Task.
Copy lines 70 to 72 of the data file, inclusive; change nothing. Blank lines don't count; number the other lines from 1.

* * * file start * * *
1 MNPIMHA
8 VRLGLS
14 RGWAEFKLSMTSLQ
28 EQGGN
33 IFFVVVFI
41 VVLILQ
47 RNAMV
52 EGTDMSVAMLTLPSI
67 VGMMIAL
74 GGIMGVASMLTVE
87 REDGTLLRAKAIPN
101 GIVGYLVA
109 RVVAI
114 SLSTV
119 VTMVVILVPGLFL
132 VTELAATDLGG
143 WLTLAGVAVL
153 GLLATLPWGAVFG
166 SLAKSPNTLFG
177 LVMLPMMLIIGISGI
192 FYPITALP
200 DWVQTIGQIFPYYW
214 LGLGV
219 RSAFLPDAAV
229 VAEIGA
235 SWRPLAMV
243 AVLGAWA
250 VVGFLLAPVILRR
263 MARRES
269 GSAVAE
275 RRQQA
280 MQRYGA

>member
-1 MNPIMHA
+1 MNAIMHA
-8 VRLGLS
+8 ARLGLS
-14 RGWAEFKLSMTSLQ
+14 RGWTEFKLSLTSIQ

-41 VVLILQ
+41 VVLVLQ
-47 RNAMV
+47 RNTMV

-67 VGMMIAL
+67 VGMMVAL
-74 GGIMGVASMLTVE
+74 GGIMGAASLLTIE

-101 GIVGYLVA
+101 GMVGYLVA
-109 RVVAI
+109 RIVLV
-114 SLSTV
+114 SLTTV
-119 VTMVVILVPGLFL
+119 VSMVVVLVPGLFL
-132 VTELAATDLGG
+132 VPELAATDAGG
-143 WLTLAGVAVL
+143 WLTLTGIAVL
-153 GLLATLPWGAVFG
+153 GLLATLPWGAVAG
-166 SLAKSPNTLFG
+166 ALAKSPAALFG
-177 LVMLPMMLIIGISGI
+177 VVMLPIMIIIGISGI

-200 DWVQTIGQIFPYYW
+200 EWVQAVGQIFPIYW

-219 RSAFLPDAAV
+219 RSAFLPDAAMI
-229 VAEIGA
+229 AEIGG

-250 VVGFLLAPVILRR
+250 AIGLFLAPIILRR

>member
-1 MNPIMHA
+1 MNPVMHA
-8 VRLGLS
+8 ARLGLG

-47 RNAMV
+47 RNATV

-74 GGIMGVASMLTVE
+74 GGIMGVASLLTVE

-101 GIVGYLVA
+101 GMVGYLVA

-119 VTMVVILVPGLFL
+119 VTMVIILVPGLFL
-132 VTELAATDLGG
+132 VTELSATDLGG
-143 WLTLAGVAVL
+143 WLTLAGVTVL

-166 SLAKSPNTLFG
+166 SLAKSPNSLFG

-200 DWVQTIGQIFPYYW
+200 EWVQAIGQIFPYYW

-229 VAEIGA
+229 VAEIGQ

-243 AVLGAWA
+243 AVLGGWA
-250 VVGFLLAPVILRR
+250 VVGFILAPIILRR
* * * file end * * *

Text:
-229 VAEIGA
+229 AEIGG

-250 VVGFLLAPVILRR